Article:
Yesterday, I finished The Hunt Club, by Bret Lott, let it sit with me, let myself become an unbiased reviewer.
The book is written like that, The Hunt Club, that rhythm, using the commas where oftentimes you’d use periods, using you’d where most people would write you had. Bret Lott has his own style, and it takes some getting used to before you fall into the rhythm, but once you do, it almost becomes second nature, thinking like that, reading like that.
The book itself is about a fifteen year old boy, Huger (pronounced YOU-gee, which does take some getting use to), who acts as an aid to his blind Unc, Leland Dillard, who live lower class lives in Charleston, SC. This book is a murder mystery, a suspense novel, but more than that, it delves into the soul.
It is a bit slow at the beginning, as he takes perhaps a little more time to set up or describe Charleston than is necessary, but for the most part, Lott is successful in bringing together these details like in Sherlock Holmes mystery in a way that is satisfying for the reader. That is, even if the reader did not immediately pick up on their importance, it was evident by the end.
The subject matter are issues from which many authors would shirk away: race, faith, and social status.
Sometimes the writing was convoluted, so I had to read some parts multiple times to follow it. I can forgive this for the most part, because it related to the style he chose, and that’s fine–good, in fact. The Dillard families social status–lower class–is exemplified through the writing style Lott uses, reminiscent of Mark Twain’s The Adventures of Huckleberry Finn. The writing sounds both educated and country. I grew up in the South, and it read just like many people would speak.
Huger’s relationship with race and faith is matter of fact, curious, not judging. Some of Huger and Unc’s main friends are Miss Dinah and her daughter, Dorcas, both black and Christian. Huger mentions often that they are black, but not in a condescending manner. However, the other members of the hunt club (minus Unc) are plain as day prejudice, using offensive language and insulting African American history. Huger is similar when it comes to faith, but his disinclination to believe somewhat biases his thoughts.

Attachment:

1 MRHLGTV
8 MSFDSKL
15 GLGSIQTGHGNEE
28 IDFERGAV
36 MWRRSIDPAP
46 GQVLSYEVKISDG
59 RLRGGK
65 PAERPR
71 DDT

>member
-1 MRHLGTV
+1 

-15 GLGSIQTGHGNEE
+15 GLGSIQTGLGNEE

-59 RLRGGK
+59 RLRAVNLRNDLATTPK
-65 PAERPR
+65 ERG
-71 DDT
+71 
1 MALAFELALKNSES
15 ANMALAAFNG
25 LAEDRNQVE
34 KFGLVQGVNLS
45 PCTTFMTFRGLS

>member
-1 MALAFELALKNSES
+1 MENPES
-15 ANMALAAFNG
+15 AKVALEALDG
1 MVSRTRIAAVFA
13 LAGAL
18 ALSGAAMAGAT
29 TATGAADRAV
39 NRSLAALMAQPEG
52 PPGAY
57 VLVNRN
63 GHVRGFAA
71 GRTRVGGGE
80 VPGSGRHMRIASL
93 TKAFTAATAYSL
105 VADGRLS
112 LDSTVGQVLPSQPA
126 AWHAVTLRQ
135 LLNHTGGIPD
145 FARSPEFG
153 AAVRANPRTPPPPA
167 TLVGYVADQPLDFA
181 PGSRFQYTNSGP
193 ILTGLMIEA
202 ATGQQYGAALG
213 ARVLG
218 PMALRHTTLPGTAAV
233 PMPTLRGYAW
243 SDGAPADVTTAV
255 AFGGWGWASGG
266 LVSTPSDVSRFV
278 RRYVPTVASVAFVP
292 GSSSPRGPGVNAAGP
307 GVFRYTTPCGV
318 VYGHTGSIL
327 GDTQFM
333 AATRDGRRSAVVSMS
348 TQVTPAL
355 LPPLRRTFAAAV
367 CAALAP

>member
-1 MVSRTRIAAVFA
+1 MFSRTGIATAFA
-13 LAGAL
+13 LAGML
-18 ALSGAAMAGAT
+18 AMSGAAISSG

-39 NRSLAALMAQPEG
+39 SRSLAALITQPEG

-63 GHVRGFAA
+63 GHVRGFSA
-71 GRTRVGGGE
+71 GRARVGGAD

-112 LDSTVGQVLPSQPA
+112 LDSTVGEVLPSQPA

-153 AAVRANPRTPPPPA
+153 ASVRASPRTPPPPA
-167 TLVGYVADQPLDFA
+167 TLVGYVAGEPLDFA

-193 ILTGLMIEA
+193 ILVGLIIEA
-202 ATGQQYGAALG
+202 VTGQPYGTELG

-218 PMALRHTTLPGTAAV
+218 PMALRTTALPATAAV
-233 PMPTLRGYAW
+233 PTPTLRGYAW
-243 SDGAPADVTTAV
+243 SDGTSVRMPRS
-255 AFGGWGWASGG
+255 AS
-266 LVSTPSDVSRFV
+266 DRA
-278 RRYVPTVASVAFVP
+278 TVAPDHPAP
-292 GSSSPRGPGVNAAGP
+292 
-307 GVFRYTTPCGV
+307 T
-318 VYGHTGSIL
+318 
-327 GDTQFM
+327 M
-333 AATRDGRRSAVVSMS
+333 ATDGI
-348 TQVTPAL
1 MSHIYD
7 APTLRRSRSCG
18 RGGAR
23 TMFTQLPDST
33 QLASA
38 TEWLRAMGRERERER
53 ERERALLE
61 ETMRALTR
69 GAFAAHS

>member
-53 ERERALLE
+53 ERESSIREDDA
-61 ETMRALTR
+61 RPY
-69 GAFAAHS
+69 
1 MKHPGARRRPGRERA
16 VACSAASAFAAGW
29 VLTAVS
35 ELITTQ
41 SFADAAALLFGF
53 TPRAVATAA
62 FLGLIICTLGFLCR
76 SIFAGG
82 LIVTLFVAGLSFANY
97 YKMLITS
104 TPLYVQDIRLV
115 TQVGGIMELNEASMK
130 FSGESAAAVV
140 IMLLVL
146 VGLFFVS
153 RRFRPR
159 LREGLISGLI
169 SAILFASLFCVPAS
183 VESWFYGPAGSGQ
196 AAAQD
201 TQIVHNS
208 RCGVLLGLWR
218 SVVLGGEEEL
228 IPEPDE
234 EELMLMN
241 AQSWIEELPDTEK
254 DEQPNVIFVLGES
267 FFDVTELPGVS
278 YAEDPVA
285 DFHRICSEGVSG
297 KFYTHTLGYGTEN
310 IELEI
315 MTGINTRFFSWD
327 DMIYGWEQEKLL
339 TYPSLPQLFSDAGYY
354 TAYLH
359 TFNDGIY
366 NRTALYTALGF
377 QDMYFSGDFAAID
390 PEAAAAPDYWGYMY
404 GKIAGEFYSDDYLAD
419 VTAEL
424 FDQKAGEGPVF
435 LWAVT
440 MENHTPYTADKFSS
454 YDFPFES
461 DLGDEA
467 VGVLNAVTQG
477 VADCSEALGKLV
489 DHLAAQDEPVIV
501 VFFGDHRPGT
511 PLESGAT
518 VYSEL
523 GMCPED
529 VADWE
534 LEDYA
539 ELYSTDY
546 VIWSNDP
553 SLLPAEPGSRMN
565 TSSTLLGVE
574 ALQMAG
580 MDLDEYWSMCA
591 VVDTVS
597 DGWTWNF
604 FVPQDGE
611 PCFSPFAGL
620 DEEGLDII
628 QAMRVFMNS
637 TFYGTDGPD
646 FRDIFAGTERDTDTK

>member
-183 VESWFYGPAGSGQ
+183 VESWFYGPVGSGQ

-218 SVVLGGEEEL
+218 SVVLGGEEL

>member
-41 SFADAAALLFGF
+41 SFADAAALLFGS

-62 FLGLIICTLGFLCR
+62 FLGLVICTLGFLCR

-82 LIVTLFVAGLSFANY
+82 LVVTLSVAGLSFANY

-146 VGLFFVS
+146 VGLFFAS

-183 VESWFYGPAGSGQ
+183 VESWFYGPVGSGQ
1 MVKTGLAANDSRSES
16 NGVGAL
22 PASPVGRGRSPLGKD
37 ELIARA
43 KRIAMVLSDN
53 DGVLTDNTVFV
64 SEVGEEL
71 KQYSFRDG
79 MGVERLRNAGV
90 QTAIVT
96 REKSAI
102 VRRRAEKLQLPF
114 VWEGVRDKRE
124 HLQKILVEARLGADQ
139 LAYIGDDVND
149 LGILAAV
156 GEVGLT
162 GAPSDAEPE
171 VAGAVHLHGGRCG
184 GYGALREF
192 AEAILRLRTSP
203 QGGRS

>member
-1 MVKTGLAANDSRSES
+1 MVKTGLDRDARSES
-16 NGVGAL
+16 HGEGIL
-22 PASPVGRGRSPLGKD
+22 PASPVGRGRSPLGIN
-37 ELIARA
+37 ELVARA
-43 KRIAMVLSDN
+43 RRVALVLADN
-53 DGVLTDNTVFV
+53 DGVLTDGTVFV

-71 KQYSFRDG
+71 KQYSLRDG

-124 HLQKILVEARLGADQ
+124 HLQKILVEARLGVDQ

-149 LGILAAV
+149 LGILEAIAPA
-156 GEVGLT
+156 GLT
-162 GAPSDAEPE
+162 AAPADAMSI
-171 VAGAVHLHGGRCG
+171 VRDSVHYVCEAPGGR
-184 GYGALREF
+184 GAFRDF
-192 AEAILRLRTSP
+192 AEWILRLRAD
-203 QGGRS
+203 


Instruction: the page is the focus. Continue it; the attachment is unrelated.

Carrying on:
All in all, Lott writes about these, not from his viewpoint as many authors would, but the viewpoint of his character. He is not worried about acceptance, or being politically correct, but instead he writes the truth (from the viewpoint of his character). Refreshing.
On to the SPOILERS part of the review:
Huger learns that greed can be controlling, but more than that, that sin and love can exist all at once. His mother and father, no one, it seems, is innocent, and yet in many, save the bad guys of course, love abounds. The sin destroys his curious, unbiased nature, but the love brings it out again. Though I endeavor to explain this concept outside of the book, my attempt pales in comparison to Lott’s.
Aside from the “delving into the soul” aspects of the book, the plot itself was both predictable and refreshing. Lott himself essentially admits in the book that it is predictable, outright states it multiple times. Readers oftentimes desire creative endings, but the simplicity of it–greed as the sole motivation–is refreshing, and it allowed the focus to shift from plot, to the “delving” aspects.
Lott does a fantastic job of explaining the inexplicable–of showing, not telling, a basic concept in writing that is so often forgotten. This book accomplishes what it set out to accomplish; it’s not only a good, interesting read, but it is thought-provoking in multiple ways, addressing the issues of faith, race, social status, as well as the basic though ever-inscrutable concepts of love and sin.
Overall, I give this book a 3.8/5 stars, and I am considering reading its sequel, Dead Low Tide.